» Blog Archive Review: Burial In The Sky's 'Creatio Et Hominu' -
Evan Conway Hard Music, News, Reviews, Streaming

I’ve become somewhat lost with progressive and technical death metal in recent years. Not that the genre has grown stale, but rather that my interests have been directed elsewhere while the two grew and prospered. Around 2015 is when I fell off the wagon, but through the early years of the decade I was all about the techically-inclined bands of that time. Burial in the Sky makes me nostalgic for that point in my life, but granted it’s probably not worth visiting those albums again because I’m quite certain Burial in the Sky are far more impressive to me today than what caught my attention back then.

Hailing from Mount Carmel, Pennsylvania, Burial in the Sky is a cosmic brand of tech death that, surprisingly, isn’t about playing soundclips of pseudo-intellectual quotes from movies or TED Talks and putting them between 8 minutes of sweeping and blast beats in 17/16. Rather, the band is a very well rehearsed, tightly knit trio of musicians that don’t make you wait for things to get interesting. Cutting it just below 36 minutes and at 7 tracks, Creatio Et Hominu gets its point across and does it without overstaying its welcome. The opposite of your relatives on the holidays, the band keep it quick, keep it interesting, and for the most part keep it tasteful.

Let’s get this out of the way first: these guys can play their instruments, but the technicality of the music never takes away from the actual core of it. These songs just happen to be technical, and are done in service to the vibe and the aesthetic of the band. Without being overbearing and having to remind you every 30 seconds, the band find a seemingly perfect balance between showing their chops and carrying melody and atmosphere in between it all.

Think Fallujah and The Discovery-era Born of Osiris’ guitar work when thinking of Burial in the Sky, especially on tracks like “Tesla” or “The Pivotal Flame.” The album isn’t afraid ot change the pace up, what with the inclusion of sung vocals, a saxophone that makes frequent appearances, and a great amount of atmosphere that always manages to remain present. In particular on “The Pivotal Flame,” the song quickly transitions from tech death to emulating the original Blade Runner soundtrack towards the middle, heralding in the actual sax solo and wow does it work.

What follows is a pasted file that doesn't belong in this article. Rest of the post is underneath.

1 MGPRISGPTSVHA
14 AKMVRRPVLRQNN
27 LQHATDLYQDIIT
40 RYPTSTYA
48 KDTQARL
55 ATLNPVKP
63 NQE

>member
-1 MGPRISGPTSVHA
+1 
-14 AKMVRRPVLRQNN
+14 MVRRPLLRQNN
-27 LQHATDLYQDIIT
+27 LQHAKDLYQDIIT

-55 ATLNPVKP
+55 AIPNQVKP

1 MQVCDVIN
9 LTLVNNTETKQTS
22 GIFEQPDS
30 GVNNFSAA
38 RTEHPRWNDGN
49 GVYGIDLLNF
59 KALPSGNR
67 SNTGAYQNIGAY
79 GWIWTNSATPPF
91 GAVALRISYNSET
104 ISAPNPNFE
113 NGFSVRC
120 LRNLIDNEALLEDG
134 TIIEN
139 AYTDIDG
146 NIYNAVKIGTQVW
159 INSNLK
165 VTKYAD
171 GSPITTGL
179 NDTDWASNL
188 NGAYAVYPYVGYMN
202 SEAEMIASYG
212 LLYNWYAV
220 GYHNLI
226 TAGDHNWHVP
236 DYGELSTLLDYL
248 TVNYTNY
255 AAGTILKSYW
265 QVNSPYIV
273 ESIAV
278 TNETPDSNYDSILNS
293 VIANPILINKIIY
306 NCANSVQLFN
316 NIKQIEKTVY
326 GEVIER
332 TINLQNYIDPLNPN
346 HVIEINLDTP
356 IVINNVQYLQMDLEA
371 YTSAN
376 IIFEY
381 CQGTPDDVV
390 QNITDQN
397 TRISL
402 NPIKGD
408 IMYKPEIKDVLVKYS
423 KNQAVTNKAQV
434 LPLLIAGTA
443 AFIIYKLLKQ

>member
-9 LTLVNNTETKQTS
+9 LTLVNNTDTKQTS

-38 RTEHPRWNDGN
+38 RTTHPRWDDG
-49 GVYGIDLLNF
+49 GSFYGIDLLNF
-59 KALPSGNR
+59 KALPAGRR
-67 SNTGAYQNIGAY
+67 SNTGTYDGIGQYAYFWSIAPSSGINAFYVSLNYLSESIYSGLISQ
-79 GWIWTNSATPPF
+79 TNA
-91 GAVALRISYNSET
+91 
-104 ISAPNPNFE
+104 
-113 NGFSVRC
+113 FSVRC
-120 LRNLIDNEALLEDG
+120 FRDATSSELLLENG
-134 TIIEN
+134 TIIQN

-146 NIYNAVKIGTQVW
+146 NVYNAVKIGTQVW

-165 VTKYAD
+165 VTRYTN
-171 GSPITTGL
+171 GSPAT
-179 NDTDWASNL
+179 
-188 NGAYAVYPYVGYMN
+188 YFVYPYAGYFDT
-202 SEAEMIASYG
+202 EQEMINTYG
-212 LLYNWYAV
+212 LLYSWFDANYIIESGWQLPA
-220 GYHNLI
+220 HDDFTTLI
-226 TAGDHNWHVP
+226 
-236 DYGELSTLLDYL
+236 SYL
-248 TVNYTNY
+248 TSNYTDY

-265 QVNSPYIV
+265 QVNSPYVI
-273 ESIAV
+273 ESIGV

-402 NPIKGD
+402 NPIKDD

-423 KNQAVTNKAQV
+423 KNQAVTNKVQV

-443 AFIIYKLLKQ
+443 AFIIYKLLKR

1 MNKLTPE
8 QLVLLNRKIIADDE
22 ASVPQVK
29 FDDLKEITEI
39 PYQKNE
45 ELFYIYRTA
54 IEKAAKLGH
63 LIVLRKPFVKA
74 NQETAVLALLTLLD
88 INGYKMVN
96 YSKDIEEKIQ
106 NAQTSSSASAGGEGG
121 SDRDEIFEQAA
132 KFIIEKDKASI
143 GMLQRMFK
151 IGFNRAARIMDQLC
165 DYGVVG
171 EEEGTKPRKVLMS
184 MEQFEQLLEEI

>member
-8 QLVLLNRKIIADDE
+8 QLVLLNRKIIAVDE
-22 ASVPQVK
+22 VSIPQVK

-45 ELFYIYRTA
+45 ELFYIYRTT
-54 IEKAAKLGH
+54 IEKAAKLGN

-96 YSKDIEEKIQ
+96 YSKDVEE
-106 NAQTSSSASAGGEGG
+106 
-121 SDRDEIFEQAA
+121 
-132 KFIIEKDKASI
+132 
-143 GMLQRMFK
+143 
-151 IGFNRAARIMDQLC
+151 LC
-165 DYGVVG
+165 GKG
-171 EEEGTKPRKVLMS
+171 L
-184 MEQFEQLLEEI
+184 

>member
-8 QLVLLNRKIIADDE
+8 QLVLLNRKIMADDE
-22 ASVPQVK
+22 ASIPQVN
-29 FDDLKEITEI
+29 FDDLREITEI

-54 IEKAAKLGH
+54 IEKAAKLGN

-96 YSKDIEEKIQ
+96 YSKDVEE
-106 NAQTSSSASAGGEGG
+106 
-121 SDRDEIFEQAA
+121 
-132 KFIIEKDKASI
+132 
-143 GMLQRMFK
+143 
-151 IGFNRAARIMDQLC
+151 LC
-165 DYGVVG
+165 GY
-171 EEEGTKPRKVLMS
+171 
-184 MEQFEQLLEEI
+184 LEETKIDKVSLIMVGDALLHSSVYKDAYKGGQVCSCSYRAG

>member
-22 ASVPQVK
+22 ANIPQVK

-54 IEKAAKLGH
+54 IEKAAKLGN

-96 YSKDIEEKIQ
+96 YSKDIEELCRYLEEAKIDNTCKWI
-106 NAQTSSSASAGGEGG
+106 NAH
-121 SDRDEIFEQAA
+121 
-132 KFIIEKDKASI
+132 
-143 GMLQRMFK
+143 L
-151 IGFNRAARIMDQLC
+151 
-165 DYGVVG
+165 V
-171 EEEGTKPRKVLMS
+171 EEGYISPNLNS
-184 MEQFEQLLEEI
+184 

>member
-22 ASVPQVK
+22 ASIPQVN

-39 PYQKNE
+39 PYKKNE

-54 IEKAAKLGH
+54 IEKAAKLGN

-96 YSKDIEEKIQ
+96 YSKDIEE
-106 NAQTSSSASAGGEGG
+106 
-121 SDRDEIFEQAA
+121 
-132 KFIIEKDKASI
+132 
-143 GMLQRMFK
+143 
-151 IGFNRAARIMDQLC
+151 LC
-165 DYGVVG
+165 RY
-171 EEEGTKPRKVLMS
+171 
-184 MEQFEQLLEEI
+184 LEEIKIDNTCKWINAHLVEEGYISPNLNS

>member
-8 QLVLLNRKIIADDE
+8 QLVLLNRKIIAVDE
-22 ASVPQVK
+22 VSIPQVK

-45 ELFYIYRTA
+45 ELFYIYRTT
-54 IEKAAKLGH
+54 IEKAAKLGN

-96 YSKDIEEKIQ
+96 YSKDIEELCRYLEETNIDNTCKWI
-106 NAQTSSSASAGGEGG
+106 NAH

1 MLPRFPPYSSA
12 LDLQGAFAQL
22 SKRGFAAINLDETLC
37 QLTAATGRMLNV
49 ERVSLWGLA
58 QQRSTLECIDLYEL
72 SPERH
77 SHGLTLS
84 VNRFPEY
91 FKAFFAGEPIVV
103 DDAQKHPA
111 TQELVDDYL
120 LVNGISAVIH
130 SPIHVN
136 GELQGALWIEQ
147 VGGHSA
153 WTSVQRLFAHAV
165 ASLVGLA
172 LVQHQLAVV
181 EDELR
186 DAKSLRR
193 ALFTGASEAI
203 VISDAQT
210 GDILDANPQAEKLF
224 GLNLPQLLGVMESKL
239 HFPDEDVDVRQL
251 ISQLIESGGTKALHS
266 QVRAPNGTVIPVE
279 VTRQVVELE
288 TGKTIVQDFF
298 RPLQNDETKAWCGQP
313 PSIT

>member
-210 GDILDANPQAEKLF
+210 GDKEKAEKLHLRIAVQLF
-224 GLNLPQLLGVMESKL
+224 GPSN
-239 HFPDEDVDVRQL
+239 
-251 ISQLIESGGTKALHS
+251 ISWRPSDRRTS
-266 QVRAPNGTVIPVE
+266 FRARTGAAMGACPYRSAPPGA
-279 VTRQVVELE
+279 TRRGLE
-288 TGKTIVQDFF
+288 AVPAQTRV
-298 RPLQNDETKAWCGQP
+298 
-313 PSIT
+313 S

The production is so damn near perfect, too, yet the one weakest aspect is the tone the bass takes at times. The higher register of bass sounds great and cuts through perfectly when the parts become more important, but it’s during the heavier sections where the bass sticks out in unflattering ways. When these low chugs come in and you can clearly hear the player’s fingers hit the pick-ups, your own internal rhythm starts to fall off and it becomes diestracting.

But even with the bass having moments of fault the album comes to a grand climax with the closing title track (a 7-minute instrumental) that employs everything great about the album in one excellent summation. I’m having a lot of fun with Creatio Et Hominu, and between the tight songwriting and superb performances present, I dare say it’s one of the more interesting and head-turning releases of the year. Burial in the Sky have something good going on here, and I’m very inclined to see where their exploits take them in the coming years.

Creatio Et Hominu is available everywhere now. You can download it here and stream “The Pivotal Flame” below.

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